I don't think you missed out on anything by being descriminated against, in this particular scenario... I also think you secretly descriminate just as much against the religious zealots that didn't like you... maybe I'm projecting there.
  • Nov 4 2012: My dad told me my grandfather said: "integration done screwed us up..." As I matured I understood. I wasn't around then but I understood our interdependence among the negro community was stronger. We had physicians, attorneys, and the dollar remained in the community. I'm afraid there's no yes or no answer. It's quite complicated.
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      Nov 5 2012: I believe that the interdependence was out of necessity due to the norms of society. I think the bigger issue is when a culture remains intact and segregated because it is who they are versus a community that remains segregated because it has been forced to remain in such a state.
  • Nov 5 2012: Seriously stop we should stop letting media influence our kids. They make girls feel ugly and unlikelable, then say if you want a guy u have to do ..... and wear ..... and buy alot of products to look good. But really they should be encouraged to like themselves, they get put down enough at school. Young men are encouraged by media to act like dicks and be violent because it looks cool on tv. Seriously compare the the last 30 years of action movies with the last 30 years of action movie standard. You the difference it has less violence and more sex content. One encouraging over is better than encouraging violence. 2nd because they encourage a lot of safe sex and instead of secretly promoting things with sex, and then guilt people into buying redemption from the church with Abstinence RINGS or tithes to support the ever dying church.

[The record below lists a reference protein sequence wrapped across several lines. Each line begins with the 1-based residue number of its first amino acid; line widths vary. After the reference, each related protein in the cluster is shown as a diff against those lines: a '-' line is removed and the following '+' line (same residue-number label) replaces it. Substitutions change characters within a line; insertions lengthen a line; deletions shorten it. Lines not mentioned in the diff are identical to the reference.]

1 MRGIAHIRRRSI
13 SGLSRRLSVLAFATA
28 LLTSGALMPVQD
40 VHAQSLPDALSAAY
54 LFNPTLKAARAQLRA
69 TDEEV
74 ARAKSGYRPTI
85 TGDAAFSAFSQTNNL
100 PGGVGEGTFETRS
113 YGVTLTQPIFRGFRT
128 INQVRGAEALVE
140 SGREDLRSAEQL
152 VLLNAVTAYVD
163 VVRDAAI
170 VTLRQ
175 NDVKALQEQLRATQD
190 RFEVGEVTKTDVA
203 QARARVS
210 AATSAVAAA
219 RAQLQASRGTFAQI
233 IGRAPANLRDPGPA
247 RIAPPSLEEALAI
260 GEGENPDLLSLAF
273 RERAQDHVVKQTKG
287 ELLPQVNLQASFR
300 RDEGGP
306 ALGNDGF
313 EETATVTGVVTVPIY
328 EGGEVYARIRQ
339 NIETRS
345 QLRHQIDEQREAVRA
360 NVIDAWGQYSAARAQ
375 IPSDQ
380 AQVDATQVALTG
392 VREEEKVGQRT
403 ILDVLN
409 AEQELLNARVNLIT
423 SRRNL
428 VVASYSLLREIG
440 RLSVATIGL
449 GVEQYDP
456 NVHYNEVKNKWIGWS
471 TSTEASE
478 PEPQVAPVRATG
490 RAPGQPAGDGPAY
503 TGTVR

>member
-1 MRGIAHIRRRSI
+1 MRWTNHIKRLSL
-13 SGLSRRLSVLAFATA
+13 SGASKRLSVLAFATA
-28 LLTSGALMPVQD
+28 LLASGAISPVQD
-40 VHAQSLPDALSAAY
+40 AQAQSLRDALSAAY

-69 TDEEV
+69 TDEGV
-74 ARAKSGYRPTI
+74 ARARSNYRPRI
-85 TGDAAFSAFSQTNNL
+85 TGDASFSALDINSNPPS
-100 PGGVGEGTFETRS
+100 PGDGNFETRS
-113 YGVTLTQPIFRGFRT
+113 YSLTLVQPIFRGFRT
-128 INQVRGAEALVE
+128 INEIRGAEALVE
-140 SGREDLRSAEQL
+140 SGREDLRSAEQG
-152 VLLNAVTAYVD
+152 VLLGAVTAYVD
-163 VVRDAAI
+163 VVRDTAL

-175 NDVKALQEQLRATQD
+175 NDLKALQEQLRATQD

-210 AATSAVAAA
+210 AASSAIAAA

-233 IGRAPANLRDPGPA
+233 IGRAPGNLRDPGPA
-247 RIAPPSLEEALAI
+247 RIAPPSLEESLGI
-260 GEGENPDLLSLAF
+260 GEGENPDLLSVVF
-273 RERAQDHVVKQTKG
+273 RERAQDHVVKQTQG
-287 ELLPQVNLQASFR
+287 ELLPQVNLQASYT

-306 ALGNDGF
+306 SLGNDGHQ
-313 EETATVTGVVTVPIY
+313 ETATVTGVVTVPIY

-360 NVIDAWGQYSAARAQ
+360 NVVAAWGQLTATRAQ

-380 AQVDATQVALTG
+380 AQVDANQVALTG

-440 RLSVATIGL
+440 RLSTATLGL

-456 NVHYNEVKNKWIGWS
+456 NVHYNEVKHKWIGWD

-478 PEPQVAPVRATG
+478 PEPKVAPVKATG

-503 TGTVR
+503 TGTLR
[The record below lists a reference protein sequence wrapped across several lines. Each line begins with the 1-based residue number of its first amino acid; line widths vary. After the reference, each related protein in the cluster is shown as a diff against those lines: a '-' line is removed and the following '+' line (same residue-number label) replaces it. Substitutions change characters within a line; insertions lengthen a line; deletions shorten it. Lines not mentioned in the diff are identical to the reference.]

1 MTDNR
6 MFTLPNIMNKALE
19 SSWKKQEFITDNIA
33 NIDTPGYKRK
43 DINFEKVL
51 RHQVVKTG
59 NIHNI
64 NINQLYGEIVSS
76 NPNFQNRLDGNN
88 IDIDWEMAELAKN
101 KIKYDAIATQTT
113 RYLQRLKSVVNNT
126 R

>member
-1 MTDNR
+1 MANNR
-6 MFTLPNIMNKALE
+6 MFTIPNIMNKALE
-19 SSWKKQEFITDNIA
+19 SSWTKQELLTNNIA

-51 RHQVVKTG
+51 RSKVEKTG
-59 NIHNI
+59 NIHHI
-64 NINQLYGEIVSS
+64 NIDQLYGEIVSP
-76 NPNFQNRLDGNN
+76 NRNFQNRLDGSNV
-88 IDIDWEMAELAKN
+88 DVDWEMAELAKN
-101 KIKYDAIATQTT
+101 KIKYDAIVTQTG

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      Nov 7 2012: I agree that modern culture, especially advertising driven media, has contributed a perverse sexual culture... and the various religious, and self help organizations that profit from redeeming people from that path...

      I would only add... There is an element of this discussion which is a bit misleading... Culture doesn't create these desires... It manipulates them. Young boys are the king of the jungle, they're designed to stomp around and see what the boundaries of their empire are. They are designed to spread the seed, and say or do anything they have to in order to propagate their genes. We are animals, the lizard brain, exists in every one of us. Young women are designed to kind of like that. Tall, strong, quick, alpha males, almost obsolete in a technocratic society... that's what young women naturally look for.

      We are animals... and we are only evolving beyond it very slowly... I think if we are unwilling to accept that, and teach our children about some of the negative, destructive aspects of our built in programming, we will have difficulty getting pas them. In many ways youth culture, some of the most creative culture on the planet, is a giant game of seeking "high value sexual partners", and language, and careers are our plumage... Of course that's just my opinion, I could be wrong.
  • Nov 5 2012: Ok as I young African American I can completely understand your confusion about this and let me convey with a underlining truth that it was necessary. I sure imagining a time without equal rights seems strange, but that doesn't mean it shouldn't of happened If you believe this Then their is a interesting movie called Confederate States of America that depicts what would happen to the US if the south won.